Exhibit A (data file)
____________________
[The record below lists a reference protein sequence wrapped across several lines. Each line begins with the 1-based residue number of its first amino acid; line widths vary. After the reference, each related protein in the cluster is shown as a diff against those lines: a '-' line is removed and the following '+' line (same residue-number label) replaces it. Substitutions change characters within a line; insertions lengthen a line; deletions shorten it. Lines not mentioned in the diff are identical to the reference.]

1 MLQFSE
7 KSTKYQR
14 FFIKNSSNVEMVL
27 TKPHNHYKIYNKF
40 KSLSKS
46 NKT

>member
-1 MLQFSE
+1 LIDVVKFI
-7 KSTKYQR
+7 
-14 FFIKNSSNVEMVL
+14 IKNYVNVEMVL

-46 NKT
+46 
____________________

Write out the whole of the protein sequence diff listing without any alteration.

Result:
[The record below lists a reference protein sequence wrapped across several lines. Each line begins with the 1-based residue number of its first amino acid; line widths vary. After the reference, each related protein in the cluster is shown as a diff against those lines: a '-' line is removed and the following '+' line (same residue-number label) replaces it. Substitutions change characters within a line; insertions lengthen a line; deletions shorten it. Lines not mentioned in the diff are identical to the reference.]

1 MLQFSE
7 KSTKYQR
14 FFIKNSSNVEMVL
27 TKPHNHYKIYNKF
40 KSLSKS
46 NKT

>member
-1 MLQFSE
+1 LIDVVKFI
-7 KSTKYQR
+7 
-14 FFIKNSSNVEMVL
+14 IKNYVNVEMVL

-46 NKT
+46 